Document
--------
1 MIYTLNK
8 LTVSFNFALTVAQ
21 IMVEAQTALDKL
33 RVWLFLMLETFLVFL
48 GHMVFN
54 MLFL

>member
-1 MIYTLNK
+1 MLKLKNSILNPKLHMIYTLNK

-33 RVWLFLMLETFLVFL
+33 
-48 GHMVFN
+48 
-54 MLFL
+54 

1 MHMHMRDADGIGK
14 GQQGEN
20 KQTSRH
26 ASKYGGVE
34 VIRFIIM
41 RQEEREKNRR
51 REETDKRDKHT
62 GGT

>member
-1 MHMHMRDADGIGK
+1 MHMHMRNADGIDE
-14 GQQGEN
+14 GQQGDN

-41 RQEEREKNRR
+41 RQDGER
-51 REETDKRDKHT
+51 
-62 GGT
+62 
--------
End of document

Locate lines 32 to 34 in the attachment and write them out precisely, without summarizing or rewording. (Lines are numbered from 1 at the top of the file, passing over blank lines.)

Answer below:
+51 
-62 GGT
+62 